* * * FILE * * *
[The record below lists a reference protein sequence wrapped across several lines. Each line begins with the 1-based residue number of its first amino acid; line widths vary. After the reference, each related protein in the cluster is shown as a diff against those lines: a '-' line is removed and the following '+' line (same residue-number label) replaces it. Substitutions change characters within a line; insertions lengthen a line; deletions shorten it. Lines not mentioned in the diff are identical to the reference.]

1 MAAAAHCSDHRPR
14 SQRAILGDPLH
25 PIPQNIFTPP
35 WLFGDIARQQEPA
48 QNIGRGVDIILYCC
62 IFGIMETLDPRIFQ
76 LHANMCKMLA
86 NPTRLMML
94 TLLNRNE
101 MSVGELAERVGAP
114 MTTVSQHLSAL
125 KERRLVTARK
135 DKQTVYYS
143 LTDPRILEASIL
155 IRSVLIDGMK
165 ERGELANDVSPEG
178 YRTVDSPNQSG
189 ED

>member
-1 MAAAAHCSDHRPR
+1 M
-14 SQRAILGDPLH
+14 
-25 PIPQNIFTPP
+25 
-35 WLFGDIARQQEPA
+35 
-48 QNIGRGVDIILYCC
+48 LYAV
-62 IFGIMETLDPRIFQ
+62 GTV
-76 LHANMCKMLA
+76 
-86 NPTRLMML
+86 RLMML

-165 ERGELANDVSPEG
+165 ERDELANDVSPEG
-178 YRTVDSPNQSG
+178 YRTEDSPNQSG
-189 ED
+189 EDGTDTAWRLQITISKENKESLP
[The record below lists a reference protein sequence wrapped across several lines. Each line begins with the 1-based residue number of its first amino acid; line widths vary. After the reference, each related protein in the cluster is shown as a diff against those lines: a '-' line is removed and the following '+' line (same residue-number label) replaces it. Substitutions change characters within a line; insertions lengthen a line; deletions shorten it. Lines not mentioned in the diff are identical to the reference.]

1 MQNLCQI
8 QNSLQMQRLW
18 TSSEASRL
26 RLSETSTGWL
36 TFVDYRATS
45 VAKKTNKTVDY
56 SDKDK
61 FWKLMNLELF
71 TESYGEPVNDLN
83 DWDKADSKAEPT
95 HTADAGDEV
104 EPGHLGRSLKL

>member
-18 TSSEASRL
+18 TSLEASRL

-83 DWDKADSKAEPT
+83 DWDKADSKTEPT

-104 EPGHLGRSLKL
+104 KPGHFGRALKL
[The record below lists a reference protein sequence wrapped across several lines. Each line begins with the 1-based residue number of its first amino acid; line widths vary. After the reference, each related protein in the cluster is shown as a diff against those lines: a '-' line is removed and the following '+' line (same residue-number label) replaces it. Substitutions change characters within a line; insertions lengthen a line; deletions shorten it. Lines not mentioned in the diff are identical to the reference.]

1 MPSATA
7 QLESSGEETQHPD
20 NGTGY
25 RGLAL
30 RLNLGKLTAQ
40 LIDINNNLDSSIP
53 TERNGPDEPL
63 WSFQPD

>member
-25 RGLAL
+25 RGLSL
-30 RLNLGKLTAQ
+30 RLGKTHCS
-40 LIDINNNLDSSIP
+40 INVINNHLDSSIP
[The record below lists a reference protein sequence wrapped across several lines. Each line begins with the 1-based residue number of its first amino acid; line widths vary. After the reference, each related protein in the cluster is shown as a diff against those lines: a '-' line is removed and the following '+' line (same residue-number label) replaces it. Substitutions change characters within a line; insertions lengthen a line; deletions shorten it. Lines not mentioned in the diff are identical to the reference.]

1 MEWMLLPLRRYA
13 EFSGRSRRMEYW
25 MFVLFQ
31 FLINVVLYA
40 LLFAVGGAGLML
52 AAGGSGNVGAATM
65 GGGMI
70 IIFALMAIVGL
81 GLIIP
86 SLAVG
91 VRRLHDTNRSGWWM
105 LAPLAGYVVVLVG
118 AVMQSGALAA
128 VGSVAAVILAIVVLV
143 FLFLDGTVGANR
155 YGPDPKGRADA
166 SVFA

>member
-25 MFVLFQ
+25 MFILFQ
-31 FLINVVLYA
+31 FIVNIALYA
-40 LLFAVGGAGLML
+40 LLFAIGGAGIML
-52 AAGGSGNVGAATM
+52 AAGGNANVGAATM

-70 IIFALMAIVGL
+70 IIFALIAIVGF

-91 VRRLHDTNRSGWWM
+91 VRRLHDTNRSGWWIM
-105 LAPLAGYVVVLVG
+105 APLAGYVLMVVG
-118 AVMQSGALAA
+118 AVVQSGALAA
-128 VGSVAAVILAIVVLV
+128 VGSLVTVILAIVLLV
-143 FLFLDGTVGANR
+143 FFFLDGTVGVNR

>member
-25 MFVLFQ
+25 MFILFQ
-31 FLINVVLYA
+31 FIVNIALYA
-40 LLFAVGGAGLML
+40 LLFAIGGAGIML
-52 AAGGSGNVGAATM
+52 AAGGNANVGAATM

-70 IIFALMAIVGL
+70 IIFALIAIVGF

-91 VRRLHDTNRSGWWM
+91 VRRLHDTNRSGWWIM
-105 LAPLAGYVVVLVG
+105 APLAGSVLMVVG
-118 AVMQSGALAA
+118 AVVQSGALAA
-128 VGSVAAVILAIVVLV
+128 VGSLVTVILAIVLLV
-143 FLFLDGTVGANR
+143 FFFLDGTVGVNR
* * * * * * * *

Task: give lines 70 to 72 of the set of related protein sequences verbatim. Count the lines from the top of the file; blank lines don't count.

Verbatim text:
53 TERNGPDEPL
63 WSFQPD

>member